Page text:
Transdisciplinary Design

Lunch in Progress 3

Posted on December 11, 2010 | posted by:

With our minds and fingers limbered up from a game of Jenga, we welcomed our latest lunch in progress guest Nigel Snoad. Billed as a mysterious and elusive design thinker (with a PhD in Complex Adaptive Systems), we weren’t sure what to expect.

Lunch in Progress is our class’ round table format, a way to have an informal and in-depth conversation with prominent designers and thinkers (who are also usually trying to eat an unwieldy Vietnamese sandwich). As a class, we pepper our guests with our Transdisciplinary questions and receive amazingly thoughtful answers.

Nigel’s affable Australian personality shined as he launched into an explanation of his new project at the United Nations. The class was enthralled as he outlined the challenges of the project, coordinating relief organizations as well as the US military during disaster relief. His close, first hand knowledge of the crisis in Haiti and that country’s continuing instability were deeply insightful.

Nigel balances idealism with a heavy measure of realism. His previous experience working with UN and UNICEF as a designer, systems thinker, and information architect provides a solid framework to make positive change. Navigating a complex system such as the UN presents interesting challenges for a systems thinker.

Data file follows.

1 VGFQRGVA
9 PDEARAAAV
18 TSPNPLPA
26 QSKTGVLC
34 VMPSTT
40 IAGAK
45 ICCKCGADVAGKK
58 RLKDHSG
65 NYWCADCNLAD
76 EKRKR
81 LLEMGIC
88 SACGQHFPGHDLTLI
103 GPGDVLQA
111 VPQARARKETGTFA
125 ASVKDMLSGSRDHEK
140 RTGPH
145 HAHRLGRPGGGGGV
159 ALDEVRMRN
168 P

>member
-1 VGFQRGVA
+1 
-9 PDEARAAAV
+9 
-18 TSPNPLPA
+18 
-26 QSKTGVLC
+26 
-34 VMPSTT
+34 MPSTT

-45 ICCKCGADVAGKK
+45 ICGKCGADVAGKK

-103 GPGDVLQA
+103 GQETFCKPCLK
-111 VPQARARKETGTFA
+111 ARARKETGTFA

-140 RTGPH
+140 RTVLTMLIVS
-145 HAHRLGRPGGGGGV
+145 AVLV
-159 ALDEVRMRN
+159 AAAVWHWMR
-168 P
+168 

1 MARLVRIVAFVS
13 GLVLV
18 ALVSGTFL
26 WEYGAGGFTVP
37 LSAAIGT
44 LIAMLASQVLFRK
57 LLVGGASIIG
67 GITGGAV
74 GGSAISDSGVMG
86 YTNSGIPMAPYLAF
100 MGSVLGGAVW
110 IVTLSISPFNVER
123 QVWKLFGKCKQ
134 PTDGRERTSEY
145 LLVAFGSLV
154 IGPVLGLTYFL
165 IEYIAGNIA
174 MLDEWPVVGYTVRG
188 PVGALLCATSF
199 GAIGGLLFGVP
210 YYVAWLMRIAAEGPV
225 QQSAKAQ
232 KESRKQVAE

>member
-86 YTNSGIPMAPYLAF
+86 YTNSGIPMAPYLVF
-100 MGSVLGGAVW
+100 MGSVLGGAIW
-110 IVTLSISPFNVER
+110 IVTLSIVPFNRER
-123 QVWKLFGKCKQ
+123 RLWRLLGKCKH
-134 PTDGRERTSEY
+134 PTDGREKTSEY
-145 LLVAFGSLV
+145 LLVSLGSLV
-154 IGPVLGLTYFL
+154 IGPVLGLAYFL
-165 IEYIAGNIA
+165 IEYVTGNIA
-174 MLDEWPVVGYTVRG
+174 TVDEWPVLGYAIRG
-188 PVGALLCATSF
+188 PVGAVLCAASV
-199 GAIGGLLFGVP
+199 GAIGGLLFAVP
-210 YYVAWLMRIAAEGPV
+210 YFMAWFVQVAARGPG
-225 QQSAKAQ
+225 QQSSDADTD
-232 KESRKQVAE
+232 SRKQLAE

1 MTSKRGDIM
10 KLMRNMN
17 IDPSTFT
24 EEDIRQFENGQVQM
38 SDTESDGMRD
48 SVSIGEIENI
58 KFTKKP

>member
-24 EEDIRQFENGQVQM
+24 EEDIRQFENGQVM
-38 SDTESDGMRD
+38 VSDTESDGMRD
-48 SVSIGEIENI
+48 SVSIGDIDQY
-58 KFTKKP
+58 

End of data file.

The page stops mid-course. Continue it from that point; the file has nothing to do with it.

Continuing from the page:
One of the challenges Nigel identified was differentiating between complexity and chaos. How can something such as a disaster, a frenzied anarchic situation, be given an organized response, how can the right people be connected, how can values and common goals be established? A question from the class was: what can designers offer these situations or what place do designers have in an organization such as the UN?

His answer was characteristically considered: designers are currently being hired by organizations like the UN in roles formerly reserved for consultants: designers here have an edge with understanding information and organization, as well as human factors. Additionally, designers are being utilized as meeting facilitators, which also requires highly skilled information organization and communication.

Nigel’s perspective on design was a helpful one: he was working within his skill set to make a difference, using design both as tool as well as guidance, for thinking beyond the here and now. What is possible to with design? How can the coordination of information change the world?

His Linkedin profile summary reads: Thinking about how aid, information, risk and crisis management all come together, and how crowds, networks, design, tools, systems, experience and being thoughtful about complexity can help. The right tech makes a difference but it’s about people and proceses [sic] – how do the right people work together at the right time.

For further reading: Carrot, Sticks, and Sermons: Policy Instruments and Their Evaluation, by Marie-louis Bemelmans-vide (ed), Ray C. Rist (ed), and Evert Vedung (ed).